Stop all the clocks

  Stop all the clocks, cut off the telephone,
  Prevent the dog from barking with a juicy bone,

While I write this, my dearest cousins are standing over the body of their beloved father, my uncle, my mentor.  He died in his sleep after his annual spring trip to Montreal with Marcel, his middle son, returning to visit old neighbourhoods, familiar haunts and old friends.

I had a good trip, he wrote in an email to my aunt yesterday, but I'm tired and I'm going to bed.  That was the last email he ever wrote.

  Silence the pianos and with muffled drum
  Bring out the coffin, let the mourners come.

Uncle Joe was often the first person to respond to my Wood Buffalo Updates, a semi monthly blog post that goes out to several hundred friends and family all over the country.  I looked forward to his emails, words of encouragement written in 18 pt. font - his eyes weren't the best. I missed them and worried when they didn't arrive (which was rare).  My heart is heavy thinking that I will never receive them again.

Joe was a character, with a million stories, and a way of telling them that was entrancing.  He had strong ideas about leadership, character, and integrity.  He had this way with people that was charismatic and unforgettable.  Walking into a restaurant with him, it was clear that he was a favourite of the serving staff.  He knew their names, asked about their families, cracked jokes and brought sunshine to their day, no matter how he was feeling.

  Let aeroplanes circle moaning overhead
  Scribbling on the sky the message He Is Dead,

When I first considered running for public office, he openly shared his thoughts, admonitions, and philosophies.  He was my moral compass, when I won the election of 2010, when I lost the election of 2013, and as I stood on the precipice of a major career change.

He has been, and will always be, that voice in the back of my head that asks: "Are you doing what you said you would do?" "Are you keeping your promises?"  "Are you doing what is right, or are you doing what is popular?"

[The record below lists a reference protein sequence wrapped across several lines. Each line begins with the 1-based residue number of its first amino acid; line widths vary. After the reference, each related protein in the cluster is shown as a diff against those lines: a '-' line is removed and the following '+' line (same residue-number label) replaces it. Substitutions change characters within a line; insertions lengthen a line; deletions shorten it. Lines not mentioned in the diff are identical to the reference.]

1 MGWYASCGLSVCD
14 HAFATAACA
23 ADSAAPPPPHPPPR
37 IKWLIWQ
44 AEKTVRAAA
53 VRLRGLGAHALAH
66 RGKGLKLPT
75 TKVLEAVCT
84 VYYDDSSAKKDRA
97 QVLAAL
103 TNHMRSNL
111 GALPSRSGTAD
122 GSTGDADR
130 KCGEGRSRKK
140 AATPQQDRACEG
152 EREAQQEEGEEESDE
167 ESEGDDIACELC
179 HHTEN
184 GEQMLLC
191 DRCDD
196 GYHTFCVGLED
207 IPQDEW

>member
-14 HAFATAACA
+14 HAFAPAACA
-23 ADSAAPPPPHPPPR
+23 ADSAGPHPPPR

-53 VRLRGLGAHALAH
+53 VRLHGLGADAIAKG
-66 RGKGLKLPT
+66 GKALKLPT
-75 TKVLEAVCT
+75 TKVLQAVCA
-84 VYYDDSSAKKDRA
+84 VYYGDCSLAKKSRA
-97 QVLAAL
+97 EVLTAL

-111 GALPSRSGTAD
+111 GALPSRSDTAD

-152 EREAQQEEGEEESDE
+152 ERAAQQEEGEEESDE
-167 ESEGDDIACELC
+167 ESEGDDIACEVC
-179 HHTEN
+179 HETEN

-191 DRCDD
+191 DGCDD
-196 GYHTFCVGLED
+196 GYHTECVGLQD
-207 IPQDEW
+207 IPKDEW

Put crepe bows round the white necks of the public doves,
  Let the traffic policeman wear black cotton gloves.

Joe was a people person, a professional recruiter, interviewer and management consultant in Montreal starting in the late 1960's.  He focused on inborn talents, character traits, capacities, and abilities, inborn ingredients that cannot be bought, learned or acquired.

They exist in a person or they do not, he wrote in Management by Evolution.  This is called the POTENTIAL of an individual.  The utilization of the inborn can indeed generally be learned and taught.

  He was my North, my South, my East and West,
  My working week and my Sunday rest,

As I watched Joe in the last few years - I had the chance to spend time with him on a number of occasions, despite the fact that he live on the opposite end of the country - I saw how he engaged with his sons, his wife, with all of us.  Despite the fact that his body had been slowing down for years, his mind remained incredibly sharp, and his heart, full.

He ended each piece of correspondence with "Love and abrazos (hugs) to all". I know he is thinking the same thing as he embraces the angels.

  My noon, my midnight, my talk, my song;
  I thought that love would last for ever: I was wrong.

I was not prepared for the call.  There was no inkling, no premonition, no sign that Big Joe would be leaving us.  In my heart, I thought he'd be with us forever.

We all learned something from this amazing man. I found a list of 10 things that Pierre and Marcel learned from their father, which they presented to him on Father's Day in 2012.  This brilliantly captures his spirit and why he will never be forgotten, by any of us.  With their permission, I will share them with you now.

1. Respect individuals - except the _ _ _ holes!
2. Let yourself feel - it's OK, even if you're a guy!
3. Love life - soak it up - it's the only one you have.
4. Be generous - with your time, your help, and take that extra step.
5. Stick to your guns - ethically, morally - and always for your family.
6. Work hard - but take the time to go fishing with your sons (daughters).
7. See the person that others may not see - you may be pleasantly surprised.
8. Stand up (straight) and be counted - You have something important to say.
9. Take care of your wife - nurture her and accept her - and she will take care of you!
10. Everyone else hasn't thought of it yet - probably because it's never been done that way?

Uncle Joe is gone, but he is not.  His body has left us, but his spirit, his character, will live on forever.

I will give the final word to Joe, thoughts on leadership to me, that certainly can apply to us all.

Be the the the connections for others...don't wait for others to lead you.

(excerpts from "Stop all the clocks" by W. H. Auden)


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